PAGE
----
The note in a coffee-stained spiral bound was made during graduate school, an instructor’s advice on how to read a book: “Read first to wallow, a second time to rake up ideas, and a third time for craft.” If you’re counting, that’s three reads—consecutively if possible. I never doubted this was the way to get inside and discover a book’s inner workings, but the triple-read was impossible during graduate school. The reading list required at minimum one book a week, but stories could be triple-read: Tim O’Brien’s “On the Rainy River,” Jhumpa Lahiri’s “Interpreter of Maladies,” Chekhov’s “Lady with the Dog.” These brought my first experience of close reading, an understanding of how each story was built, and enabled me to see how my own were built too.
After two years of extensive and careful reading, at graduation I vowed to continue the pace, one book a week—no, I would read more! I would read like Junot Diaz, a book a day (a statement I’m still trying to get my brain around). Well, maybe not—my daughter was in kindergarten after all—but fifty books a year minimum, slightly more than one a week. With my reading skills honed and revved, I was confident I could tackle all the books on my post-graduate reading list.
The list was ambitious: Bleak House, The Way We Live Now, War and Peace, Moby Dick. These were all books I wish I’d read early on—and ones I likely would have read, had I stayed true to my early reading habits. I recall as a third grader, the local branch librarian and her look of concern as my mother signed the permission that enabled me to borrow Irving Stone’s The Agony and the Ecstasy. At eight, I was a voracious reader of The Narnia Chronicles, Madeleine L’Engle and the entire oeuvre of Laura Ingalls Wilder, but Stone’s novel was my first precocious read. The librarian, as I recall, was especially wary of my exposure to the novel’s “adult” content, a point which my mother breezily dismissed, and in the end I was allowed the book. I can still recall the heft of it on my crossed legs, along with what seemed a very small font and innumerable characters amid a confusion of Italian streets, cities and surnames. But I plodded forward out of ambition, a love of art and artists, and a determination to prove myself, and in the end, made it halfway through the 776 pages.
By high school that early ambition was lost, and I squandered what turned out to be an essential period for reading: my youth. For, as I know now, there are essential works best tackled then: Dostoyevsky, Kafka, Camus. I managed a few of them in high school, a handful in college, but my ambition for reading was already lost to other pursuits—music, art, boys.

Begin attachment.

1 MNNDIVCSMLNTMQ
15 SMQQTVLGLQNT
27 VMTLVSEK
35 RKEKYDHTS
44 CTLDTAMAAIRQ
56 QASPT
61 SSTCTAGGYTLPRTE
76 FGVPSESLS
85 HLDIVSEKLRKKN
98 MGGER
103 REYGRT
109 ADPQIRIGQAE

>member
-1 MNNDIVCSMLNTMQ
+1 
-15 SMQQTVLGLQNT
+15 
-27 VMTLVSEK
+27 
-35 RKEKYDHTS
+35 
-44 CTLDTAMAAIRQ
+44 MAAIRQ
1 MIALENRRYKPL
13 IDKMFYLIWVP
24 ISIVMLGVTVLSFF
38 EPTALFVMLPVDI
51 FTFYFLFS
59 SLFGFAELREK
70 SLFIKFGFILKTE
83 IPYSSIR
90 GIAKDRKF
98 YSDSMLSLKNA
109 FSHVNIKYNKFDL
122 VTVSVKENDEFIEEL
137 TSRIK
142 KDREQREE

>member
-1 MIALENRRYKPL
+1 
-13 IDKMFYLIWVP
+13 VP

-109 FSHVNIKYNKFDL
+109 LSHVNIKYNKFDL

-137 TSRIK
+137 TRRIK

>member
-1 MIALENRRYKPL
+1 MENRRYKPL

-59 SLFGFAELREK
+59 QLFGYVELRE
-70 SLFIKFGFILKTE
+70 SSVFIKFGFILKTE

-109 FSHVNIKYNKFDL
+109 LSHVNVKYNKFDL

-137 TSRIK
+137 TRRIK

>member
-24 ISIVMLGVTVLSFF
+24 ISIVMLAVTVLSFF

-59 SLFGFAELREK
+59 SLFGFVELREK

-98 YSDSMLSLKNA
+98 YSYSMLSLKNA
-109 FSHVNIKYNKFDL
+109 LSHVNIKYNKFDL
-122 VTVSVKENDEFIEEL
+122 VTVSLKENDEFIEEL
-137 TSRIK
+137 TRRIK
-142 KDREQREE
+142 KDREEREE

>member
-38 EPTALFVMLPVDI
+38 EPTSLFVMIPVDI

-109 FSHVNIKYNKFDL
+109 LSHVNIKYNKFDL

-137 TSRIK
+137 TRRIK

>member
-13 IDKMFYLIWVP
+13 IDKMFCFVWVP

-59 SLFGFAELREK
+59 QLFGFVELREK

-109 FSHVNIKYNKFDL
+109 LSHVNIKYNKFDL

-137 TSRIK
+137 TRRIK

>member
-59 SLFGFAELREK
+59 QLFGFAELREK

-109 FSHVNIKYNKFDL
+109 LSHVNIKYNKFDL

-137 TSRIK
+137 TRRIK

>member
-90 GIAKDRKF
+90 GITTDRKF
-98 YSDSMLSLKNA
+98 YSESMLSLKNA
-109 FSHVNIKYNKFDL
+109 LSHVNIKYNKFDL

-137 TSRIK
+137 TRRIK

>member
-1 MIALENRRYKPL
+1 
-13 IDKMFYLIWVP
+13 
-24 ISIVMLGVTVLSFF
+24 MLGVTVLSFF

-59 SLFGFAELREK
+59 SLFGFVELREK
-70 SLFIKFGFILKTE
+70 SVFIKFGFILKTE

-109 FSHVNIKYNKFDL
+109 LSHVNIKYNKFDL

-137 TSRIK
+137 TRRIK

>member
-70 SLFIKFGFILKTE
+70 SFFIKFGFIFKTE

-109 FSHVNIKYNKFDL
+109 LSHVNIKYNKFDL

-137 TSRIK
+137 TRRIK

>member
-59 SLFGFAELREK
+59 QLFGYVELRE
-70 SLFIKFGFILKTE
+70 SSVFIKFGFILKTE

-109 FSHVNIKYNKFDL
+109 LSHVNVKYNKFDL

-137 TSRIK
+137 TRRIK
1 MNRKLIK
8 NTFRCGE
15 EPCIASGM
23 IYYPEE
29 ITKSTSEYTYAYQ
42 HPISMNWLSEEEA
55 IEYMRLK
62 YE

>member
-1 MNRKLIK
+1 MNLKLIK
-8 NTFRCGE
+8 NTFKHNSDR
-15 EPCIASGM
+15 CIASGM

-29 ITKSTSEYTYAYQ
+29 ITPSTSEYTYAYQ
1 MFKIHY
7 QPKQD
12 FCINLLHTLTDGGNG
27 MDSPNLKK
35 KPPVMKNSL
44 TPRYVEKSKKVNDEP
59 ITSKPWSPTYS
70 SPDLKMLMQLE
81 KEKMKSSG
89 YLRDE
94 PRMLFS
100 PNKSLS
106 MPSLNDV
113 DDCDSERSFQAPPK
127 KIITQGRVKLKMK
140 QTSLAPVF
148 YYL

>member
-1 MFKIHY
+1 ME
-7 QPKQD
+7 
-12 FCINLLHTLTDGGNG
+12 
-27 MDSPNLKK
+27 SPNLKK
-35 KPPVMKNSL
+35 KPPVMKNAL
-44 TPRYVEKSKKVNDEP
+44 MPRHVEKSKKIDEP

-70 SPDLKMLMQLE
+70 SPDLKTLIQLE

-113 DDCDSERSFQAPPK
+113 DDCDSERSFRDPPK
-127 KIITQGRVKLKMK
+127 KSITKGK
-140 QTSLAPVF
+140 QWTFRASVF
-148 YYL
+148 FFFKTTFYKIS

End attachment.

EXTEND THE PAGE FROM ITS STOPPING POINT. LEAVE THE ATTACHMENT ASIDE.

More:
Books and time have a distinctly unique relationship. As Lewis Buzbee writes in his memoir, The Yellow Lighted Bookshop (2006),
Books are slow. They require time; they are written slowly, published slowly, and read slowly. A four-hundred page novel might take years to write, longer to publish, and even after the novel is purchased, the reader can expect to spend hours with it at one sitting over a number of days, weeks, sometimes months.”
It makes for slow going. It took me a month to get through Moby Dick; nearly two for War and Peace. In my desperation to get through the ever-growing list, I sacrifice the triple-read, at least for now, knowing how much is waiting in the queue.
Here is Lewis Buzbee again:
If you read one book a week, starting at the age of 5, and live to be 80, you will have read a grand total of 3,900 books, a little over one-tenth of 1 percent of the books currently in print.”
So how to explain the feeling I get when I enter the public library? How I feel climbing the familiar stairs to the fiction stacks? It’s the sense of an impossible undertaking, of knowing books are slow and time is fast. And the feeling is worse in a bookstore, where the inverse time relationship is multiplied by the desire to possess, a drowning feeling of knowing there is more than you can ever possibly want or have.
As it happens, my husband loves hanging out in book stores, a pastime I should love too. But there is something about a book store, despite its perfection as a place—those books, those shelves, those like-minded book buyers—that fills me with a unique and terrible dread. I have a term for how it feels, I call it biblious. Not to be confused with bilious, that Victorian term for queasiness. No, biblious is the difficult and troublesome sense brought on when encountering the dilemma of books versus time—a shelf in a bookshop, a stack in a library, a long and ambitious reading list. It’s a new word for an old problem, that books are slow and time is fast. Faced with an ever-dwindling amount of time to wallow, rake up ideas, and understand the craft, there is but one cure for that biblious feeling. You have to open a book.